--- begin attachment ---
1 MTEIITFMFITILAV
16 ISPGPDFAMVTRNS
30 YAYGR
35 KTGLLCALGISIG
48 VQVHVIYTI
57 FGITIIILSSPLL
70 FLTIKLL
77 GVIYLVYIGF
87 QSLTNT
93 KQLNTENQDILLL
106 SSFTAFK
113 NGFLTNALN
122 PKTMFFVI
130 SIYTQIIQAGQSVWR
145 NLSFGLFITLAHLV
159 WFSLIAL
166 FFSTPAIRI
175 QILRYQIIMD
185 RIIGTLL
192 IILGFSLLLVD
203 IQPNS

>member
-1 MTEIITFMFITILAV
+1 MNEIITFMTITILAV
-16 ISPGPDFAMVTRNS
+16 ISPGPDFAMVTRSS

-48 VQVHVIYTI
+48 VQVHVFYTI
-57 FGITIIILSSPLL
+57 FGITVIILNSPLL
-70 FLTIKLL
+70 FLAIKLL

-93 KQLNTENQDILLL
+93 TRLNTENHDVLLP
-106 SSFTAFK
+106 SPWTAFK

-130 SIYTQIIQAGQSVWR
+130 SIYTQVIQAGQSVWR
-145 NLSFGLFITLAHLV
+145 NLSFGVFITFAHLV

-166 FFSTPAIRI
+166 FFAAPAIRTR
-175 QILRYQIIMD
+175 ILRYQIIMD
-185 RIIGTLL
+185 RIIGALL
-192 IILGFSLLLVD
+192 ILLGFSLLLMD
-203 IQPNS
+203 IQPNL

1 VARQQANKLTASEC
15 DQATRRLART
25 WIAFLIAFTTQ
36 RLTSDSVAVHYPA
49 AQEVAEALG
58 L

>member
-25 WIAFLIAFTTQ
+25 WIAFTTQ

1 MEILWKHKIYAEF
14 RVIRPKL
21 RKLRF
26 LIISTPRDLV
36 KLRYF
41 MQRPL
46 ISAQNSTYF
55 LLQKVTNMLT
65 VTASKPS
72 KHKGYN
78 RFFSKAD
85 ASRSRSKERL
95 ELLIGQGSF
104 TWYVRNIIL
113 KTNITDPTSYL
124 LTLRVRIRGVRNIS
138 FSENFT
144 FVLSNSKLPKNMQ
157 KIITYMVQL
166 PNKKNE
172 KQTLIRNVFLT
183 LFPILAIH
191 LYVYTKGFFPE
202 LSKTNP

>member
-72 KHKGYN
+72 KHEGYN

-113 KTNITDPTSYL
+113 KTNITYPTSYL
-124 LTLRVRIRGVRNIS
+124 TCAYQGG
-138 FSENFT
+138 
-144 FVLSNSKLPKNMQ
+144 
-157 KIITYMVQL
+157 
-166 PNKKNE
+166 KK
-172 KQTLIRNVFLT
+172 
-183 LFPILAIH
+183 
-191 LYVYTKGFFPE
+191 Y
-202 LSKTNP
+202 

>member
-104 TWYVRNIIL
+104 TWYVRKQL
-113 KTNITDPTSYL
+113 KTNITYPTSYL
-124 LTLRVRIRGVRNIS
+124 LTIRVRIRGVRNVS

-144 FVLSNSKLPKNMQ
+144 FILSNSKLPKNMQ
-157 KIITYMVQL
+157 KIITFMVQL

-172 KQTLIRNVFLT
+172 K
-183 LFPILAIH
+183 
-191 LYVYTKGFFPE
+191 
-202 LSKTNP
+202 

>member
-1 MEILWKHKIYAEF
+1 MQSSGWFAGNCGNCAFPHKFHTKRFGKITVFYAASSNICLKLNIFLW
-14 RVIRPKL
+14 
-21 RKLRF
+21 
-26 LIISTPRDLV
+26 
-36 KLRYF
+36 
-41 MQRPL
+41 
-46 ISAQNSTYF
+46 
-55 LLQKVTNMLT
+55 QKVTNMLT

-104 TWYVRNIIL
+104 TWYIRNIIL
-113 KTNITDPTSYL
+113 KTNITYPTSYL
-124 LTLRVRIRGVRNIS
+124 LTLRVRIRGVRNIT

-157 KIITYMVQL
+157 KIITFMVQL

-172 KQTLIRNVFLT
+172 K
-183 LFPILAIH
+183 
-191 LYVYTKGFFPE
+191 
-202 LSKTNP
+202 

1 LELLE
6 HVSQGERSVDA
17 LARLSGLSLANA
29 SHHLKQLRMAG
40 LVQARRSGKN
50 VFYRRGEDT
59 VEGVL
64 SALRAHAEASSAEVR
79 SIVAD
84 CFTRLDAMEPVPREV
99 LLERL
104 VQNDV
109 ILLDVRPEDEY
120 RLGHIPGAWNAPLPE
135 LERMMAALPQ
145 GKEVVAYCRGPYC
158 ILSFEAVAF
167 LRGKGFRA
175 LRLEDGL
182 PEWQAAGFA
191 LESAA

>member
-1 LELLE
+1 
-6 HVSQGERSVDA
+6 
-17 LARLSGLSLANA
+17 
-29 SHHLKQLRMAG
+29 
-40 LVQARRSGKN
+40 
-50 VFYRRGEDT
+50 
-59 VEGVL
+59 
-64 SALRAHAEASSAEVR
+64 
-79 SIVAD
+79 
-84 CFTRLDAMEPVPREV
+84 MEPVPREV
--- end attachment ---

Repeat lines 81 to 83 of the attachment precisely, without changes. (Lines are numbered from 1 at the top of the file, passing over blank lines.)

183 LFPILAIH
191 LYVYTKGFFPE
202 LSKTNP